HAMPTON: A CENTURY OF TOWN AND BEACH, 1888-1988
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Chapter 9 -- Part 1
In 1899, the Town paid $200 to the street-railway company for street lights, but for the next few years the Town paid only $48 -- for one light in Lafayette Square in the center of the Village. The 1902 town meeting did not vote to put a light at the town hall, so the second annual subscription whist party and dance for the electric-light fund was held, organized by Mrs. D. H. Crosby, with proceeds used for the light. In 1904, arc lights were placed in front of the Franklin house on Exeter Road, at Whittier’s, and in Union Square, while incandescent lights were placed at several other places in the Village. By this time, the Town was paying $400 a year for lights. During the teens, the Town began to vote for more street lighting each year, and many people became concerned about the cost of the service. In 1905, the Town voted $150 to wire the town hail for electricity. The 1911, 1912, and 1913 town meetings approved articles relating to the feasibility of a Town-owned electric plant, but nothing came of the proposals. By 1922, when Marelli’s and Otis H. Marston installed wiring, every building on Lafayette Road had electricity. (Hampton currently pays about $125,000 per year for street lights.)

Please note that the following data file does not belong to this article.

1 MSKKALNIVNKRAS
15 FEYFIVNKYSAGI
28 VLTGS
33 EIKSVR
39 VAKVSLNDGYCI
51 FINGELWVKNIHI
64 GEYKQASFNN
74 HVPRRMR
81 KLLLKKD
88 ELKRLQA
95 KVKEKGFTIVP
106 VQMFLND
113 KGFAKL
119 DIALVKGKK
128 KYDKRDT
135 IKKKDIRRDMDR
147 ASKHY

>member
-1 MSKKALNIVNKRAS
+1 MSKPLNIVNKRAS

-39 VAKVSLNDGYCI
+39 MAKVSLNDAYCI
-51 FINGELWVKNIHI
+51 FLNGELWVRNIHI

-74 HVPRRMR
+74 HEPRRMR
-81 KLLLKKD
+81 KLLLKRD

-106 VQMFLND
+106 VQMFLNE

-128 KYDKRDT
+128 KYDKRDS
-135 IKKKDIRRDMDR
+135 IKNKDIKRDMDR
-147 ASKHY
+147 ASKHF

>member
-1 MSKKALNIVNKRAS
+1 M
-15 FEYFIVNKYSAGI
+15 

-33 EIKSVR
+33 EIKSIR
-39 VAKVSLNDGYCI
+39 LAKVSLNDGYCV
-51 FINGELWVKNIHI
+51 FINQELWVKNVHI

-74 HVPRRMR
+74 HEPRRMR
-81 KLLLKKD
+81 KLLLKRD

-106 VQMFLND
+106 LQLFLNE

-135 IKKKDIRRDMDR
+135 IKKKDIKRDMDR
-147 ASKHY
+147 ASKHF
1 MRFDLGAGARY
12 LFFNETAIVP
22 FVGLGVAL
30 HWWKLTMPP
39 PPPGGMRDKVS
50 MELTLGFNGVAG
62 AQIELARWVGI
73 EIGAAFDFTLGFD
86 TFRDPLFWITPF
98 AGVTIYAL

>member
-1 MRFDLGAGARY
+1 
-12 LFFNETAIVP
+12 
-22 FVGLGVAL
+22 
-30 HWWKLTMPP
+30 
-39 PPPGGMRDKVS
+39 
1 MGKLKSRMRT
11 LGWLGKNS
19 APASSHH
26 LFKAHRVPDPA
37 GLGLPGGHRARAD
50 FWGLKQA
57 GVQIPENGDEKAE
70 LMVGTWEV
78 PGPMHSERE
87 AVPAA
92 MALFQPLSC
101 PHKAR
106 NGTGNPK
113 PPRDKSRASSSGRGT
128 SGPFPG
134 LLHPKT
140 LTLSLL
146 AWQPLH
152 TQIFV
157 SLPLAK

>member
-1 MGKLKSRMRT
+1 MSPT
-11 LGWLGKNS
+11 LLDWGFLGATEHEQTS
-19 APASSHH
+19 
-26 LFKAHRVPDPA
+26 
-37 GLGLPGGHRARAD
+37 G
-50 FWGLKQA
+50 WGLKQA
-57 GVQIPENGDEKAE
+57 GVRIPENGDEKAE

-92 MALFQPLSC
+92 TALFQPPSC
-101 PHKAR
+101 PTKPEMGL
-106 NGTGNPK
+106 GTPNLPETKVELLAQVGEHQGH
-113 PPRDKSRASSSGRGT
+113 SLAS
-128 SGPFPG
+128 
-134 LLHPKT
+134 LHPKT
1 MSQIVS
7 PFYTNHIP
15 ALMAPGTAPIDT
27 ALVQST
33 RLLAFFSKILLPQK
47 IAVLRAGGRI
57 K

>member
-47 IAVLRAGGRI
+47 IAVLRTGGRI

In March 1908, the Exeter & Hampton Electric Company separated from the financially strapped street railway and Hampton’s Ernest G. Cole and Thomas L. Perkins joined the board of directors. This company continues to supply Hampton and 12 other seacoast towns with electricity.